Tanzanian fishermen have benefited a great deal from the use of mobile phones in doing business with local communities.
A study conducted by two students from Upsalla University, Sweden, in collaboration with the Dar es Salaam Institute of Technology (DIT), has concluded that the use of mobile phones has improved the livelihood of the fishermen who had hitherto no reliable means of communication.
The two students, Jonas Myhr and Lars Nordstrom, presented their findings at the ongoing 5th International Conference in Open Access, being held in the Tanzanian town of Bagamoyo.
According to the study, the fishermen, used to spending long hours away from family and friends now find it easier to stay in touch as they venture into the sea.
Those still at home can now call colleagues already in the sea to find out about the weather and the tidal movements. The researchers say that the fishermen no longer rely on the weather forecast by the Meteorological Department which in most cases is inaccurate.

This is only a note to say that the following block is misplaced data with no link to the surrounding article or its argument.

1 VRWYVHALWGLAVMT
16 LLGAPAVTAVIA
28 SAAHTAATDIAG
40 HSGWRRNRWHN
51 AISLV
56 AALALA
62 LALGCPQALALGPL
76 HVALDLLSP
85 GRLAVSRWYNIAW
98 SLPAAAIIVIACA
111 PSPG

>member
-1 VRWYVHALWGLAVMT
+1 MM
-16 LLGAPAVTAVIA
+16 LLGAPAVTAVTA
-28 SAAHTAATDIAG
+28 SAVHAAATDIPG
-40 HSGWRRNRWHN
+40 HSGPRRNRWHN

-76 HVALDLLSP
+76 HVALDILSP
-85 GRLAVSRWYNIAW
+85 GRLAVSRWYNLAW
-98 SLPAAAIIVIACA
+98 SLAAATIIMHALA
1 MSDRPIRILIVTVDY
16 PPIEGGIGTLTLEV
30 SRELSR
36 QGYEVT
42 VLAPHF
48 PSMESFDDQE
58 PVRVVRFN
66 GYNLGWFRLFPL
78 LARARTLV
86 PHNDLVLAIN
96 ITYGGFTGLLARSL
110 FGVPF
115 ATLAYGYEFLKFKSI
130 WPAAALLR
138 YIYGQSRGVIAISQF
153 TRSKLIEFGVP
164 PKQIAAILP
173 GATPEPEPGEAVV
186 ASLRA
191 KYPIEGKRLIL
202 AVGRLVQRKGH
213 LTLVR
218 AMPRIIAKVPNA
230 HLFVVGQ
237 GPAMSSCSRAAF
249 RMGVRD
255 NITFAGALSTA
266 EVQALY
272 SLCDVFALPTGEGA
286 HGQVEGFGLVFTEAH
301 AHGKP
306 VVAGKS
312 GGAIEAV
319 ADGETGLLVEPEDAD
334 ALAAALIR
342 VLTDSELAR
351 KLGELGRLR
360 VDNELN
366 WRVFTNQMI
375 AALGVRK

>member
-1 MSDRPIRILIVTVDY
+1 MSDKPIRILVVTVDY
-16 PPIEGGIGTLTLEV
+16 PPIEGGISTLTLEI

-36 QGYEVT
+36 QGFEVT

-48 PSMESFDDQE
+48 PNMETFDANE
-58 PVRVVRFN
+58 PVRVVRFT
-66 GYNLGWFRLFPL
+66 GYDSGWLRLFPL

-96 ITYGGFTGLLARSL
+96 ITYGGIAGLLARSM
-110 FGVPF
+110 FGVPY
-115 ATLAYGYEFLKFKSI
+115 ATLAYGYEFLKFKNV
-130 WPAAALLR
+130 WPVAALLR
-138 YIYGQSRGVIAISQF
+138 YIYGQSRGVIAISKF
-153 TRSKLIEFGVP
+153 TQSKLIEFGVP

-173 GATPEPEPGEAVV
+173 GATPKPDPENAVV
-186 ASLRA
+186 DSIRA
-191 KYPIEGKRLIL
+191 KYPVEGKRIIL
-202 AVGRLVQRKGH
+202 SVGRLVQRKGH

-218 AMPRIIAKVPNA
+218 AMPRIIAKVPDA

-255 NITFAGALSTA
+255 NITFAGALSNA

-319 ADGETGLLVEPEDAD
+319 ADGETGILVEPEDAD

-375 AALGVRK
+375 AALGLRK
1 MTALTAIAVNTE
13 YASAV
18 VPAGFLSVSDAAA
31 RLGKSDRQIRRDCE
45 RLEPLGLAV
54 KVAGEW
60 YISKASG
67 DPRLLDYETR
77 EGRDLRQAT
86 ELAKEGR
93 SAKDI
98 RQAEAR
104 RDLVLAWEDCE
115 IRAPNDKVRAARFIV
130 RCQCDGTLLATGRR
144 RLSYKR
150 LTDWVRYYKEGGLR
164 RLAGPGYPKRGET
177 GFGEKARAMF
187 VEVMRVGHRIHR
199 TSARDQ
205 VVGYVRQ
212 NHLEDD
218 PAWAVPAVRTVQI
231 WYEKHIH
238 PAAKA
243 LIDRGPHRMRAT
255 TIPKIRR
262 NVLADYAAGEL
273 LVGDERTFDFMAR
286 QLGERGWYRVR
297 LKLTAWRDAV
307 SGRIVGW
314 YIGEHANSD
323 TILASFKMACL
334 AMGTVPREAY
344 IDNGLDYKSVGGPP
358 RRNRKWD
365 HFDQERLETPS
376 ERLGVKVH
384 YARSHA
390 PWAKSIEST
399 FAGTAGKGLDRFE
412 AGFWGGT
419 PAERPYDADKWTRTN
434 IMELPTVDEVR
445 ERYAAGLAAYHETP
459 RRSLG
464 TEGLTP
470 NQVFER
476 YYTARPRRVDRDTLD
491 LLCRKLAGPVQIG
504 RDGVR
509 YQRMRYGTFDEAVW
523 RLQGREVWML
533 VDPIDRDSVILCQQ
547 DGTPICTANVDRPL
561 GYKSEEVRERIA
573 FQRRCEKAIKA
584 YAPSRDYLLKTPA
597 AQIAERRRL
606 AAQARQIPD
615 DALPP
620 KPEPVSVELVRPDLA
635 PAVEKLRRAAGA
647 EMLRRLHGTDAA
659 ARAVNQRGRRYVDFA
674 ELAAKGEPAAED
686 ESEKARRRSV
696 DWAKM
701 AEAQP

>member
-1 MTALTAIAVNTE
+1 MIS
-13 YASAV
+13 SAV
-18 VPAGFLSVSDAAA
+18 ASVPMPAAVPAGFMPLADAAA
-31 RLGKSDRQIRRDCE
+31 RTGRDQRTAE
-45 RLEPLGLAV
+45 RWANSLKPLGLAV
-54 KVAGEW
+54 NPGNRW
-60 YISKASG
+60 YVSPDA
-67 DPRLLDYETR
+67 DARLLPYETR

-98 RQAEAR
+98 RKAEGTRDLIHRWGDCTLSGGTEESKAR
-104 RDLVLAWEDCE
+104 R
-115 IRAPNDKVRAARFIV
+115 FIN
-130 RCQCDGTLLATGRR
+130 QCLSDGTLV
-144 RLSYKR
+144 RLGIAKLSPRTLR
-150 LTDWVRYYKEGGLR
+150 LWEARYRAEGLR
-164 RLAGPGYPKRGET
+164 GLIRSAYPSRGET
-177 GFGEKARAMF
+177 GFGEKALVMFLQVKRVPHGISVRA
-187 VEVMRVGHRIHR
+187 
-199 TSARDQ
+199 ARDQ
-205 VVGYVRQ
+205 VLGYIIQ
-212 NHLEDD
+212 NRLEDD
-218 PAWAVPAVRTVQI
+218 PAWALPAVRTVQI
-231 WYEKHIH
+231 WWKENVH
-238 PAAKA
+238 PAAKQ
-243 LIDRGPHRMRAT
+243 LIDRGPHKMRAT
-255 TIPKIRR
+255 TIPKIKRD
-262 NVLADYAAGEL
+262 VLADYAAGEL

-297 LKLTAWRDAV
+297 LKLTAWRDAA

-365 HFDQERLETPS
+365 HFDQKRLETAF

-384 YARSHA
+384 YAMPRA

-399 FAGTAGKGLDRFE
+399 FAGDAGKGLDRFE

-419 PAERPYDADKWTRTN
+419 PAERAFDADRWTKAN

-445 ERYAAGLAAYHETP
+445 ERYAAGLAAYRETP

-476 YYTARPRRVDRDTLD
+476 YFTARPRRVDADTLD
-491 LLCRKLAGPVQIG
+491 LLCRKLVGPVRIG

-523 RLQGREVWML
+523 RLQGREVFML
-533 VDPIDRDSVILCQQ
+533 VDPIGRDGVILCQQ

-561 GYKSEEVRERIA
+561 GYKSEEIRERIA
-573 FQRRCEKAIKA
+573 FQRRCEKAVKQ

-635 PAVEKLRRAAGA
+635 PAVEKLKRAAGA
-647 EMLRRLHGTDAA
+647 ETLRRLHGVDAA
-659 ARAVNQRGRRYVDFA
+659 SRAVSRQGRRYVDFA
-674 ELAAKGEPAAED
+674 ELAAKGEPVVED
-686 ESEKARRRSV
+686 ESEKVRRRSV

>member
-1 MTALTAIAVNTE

The fisherfolk also communicate with one another, giving tips on where to get the best catch.
Mobile phones also come in handy during cases of emergency.
Fishermen caught in the middle of a storm will no longer scream to call for help, which does not help in most cases. But now fishermen can simply dial the emergency numbers on their cell phones or simply call their friends.
Most of all, fishermen are now using mobile phones to gather market information and co-ordinate pickup for their catch, known to be a highly perishable commodity.
Customers willing to buy fish simply call the fishermen to place their orders. With this empowerment, the supply chain has now improved.
But it has not been smooth sailing either. Loss of a phone consequently means loss of business.
The researchers also suggest that number portability, which allows subscribers to retain their phone numbers across the networks, could alleviate this problem.
Most of the fisherfolk are also still unbanked, and hence the need for more affordable banking services to protect them against unfavourable conditions.